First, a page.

The Anonymous Widower

Highview Power’s Plan To Add Energy Storage To The UK Power Network

The plan was disclosed in this article on the Telegraph, which is entitled Britain Will Soon Have A Glut Of Cheap Power, And World-Leading Batteries To Store It, by Rupert Pearce, who is Highview’s chief executive.

His plan is to build twenty of Highview Power’s CRYOBatteries around the country.

  • Each CRYOBattery will be able to store 30 GWh.
  • Each CRYOBattery will be one of the largest batteries in the world.
  • They will have three times the storage of the pumped storage hydroelectric power station at Dinorwig.
  • They will be able to supply 2.5 GW for twelve hours, which is more output than Sizewell B nuclear power station.

The first 30 GWh CRYOBattery is planned to be operational by late 2024.

  • It will be built on Humberside.
  • Humberside is or will be closely connected to the Dogger Bank, Hornsea and Sofia wind farms.
  • When fully developed, I believe these wind farms could be producing upwards of 8 GW.

The Telegraph quotes Rupert Pearce as saying this.

We can take power when the grid can’t handle it, and fill our tanks with wasted wind (curtailment). At the moment the grid has to pay companies £1bn a year not to produce, which is grotesque.

I certainly agree with what he says about it being a grotesque practice.

It sounds to me, that Rupert’s plan would see Highview Power in the waste electricity management business.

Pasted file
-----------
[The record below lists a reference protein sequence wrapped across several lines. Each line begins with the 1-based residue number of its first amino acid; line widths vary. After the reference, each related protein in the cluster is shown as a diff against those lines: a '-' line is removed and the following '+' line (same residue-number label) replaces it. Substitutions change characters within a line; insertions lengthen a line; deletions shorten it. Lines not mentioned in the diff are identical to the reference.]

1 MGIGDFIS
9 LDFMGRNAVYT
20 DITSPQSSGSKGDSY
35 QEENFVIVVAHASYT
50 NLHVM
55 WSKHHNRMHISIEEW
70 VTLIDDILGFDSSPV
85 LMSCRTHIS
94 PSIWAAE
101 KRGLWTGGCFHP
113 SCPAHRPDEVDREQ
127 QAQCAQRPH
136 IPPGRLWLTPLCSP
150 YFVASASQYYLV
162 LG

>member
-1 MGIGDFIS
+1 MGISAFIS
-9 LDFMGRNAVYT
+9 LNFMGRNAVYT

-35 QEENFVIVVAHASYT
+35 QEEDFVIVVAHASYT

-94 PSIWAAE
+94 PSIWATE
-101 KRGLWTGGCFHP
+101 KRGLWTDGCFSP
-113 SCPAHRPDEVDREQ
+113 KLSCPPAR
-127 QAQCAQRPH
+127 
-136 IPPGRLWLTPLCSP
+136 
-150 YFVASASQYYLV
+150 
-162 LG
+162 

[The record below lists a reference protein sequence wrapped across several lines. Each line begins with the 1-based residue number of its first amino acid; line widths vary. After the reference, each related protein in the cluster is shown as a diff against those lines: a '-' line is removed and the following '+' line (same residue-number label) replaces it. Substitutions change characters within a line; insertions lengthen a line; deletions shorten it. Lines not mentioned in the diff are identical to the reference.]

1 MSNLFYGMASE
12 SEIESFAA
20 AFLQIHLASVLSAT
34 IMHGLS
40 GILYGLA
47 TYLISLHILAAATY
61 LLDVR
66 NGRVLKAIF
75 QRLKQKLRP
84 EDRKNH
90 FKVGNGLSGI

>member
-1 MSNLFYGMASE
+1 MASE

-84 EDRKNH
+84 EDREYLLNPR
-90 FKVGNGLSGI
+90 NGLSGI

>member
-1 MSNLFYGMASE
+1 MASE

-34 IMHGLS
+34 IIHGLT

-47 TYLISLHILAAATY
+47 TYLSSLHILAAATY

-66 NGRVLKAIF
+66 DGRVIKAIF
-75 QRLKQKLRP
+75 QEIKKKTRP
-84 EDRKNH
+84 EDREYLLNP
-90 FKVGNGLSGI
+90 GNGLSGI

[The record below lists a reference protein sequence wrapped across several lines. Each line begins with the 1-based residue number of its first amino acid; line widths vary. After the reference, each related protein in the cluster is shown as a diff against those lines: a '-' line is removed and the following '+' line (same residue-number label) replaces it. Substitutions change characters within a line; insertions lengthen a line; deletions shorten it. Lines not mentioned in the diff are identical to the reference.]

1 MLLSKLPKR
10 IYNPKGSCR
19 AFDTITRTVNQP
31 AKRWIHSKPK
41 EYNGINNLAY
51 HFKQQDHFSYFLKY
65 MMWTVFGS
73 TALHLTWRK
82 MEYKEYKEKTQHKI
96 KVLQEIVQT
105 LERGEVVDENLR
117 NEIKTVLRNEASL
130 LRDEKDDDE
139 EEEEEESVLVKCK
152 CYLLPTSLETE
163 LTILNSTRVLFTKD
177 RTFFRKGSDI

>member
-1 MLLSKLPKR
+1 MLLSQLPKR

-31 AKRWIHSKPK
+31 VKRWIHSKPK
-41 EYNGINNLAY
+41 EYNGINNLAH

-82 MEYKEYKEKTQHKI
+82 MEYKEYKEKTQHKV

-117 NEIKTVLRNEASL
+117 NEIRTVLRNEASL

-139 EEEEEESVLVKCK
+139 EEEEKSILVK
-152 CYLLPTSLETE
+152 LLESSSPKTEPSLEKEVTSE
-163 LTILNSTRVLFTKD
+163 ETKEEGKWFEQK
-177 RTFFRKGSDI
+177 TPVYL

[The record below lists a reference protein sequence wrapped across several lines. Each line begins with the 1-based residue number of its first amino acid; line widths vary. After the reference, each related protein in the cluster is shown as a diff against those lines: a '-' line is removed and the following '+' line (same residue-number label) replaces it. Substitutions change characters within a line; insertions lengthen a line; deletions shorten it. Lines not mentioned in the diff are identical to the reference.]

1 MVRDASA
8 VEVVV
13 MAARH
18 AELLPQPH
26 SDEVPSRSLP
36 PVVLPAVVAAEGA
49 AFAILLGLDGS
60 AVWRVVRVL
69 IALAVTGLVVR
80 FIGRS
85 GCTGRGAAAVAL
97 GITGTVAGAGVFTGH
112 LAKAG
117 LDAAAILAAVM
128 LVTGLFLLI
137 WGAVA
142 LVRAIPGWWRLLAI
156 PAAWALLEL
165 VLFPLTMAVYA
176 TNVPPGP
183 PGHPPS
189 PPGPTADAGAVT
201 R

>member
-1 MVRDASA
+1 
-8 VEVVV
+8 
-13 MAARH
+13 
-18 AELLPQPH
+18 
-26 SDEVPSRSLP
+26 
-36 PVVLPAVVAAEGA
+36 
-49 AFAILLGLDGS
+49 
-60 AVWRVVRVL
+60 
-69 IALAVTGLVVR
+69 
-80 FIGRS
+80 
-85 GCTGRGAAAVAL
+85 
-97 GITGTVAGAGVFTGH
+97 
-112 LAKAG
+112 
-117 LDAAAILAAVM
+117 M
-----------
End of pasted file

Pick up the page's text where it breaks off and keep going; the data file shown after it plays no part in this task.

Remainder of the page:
• The wasted wind would just be switched to the Humberside CRYOBattery, if there was too much power in the area.
  • The CRYOBattery might be conveniently located, where the wind farm cables join the grid.
  • Dogger Bank A and B wind farms are connected to Creyke Beck substation, which is North of the Humber.
  • Hornsea 1 and Hornsea 2 wind farm are connected to Killingholme substation, which is South of the Humber.
  • Hornsea 3 wind farm will be connected to Norfolk.
  • Hornsea 4 wind farms will be connected to Creyke Beck substation
  • It looks like the combined capacity of Dogger Bank A, Dogger Bank B and Hornsea 4 could be around 3.4 GW.
  • Sofia wind farm will be connected to Lazenby substation near Redcar.
  • As the CRYOBattery is buying, selling and storing electricity, I would assume that there’s money to be made.

This Google Map shows Creyke Beck substation.

Note.

  1. It is a large site.
  2. Creyke Beck Storage have built a 49.99 MW lithium-ion storage battery on the site.
  3. The Northern part of the site is used to store caravans.
  4. It looks like the combined capacity of Dogger Bank A, Dogger Bank B and Hornsea 4 could be around 3.4 GW.

It looks like a 30 GWh CRYOBattery with a maximum output of 2.5 GW would be an ideal companion for the three wind farms connected to Creyke Back substation.

The combination could probably supply upwards of 2.5 GW to the grid at all times to provide a strong baseload for Humberside.

Conclusion

Will the income from the Humberside CRYOBattery be used to fund the next CRYOBattery?

I very much think so as it’s very sensible financial management!

July 30, 2022 - Posted by | Energy, Energy Storage | , , , , , ,

10 Comments »

  1. On Highview website it refers to their next development as being a 200MW / 2.5GWh facility in Yorkshire? Where has the DT got 30GWh from I wonder.

    Comment by Nicholas Lewis | July 30, 2022 | Reply

    • In the Telegraph article, it says, that the battery can provide 2.5 GW for 12 hours or 0.5 GW for 60 hours, That is 30 GWh in my book.

      Comment by AnonW | July 30, 2022 | Reply

      • Agree but isn’t what Highview say on their website. Thing is though the system is easily scalable to that size although they need is the space to construct it.

        Comment by Nicholas Lewis | July 30, 2022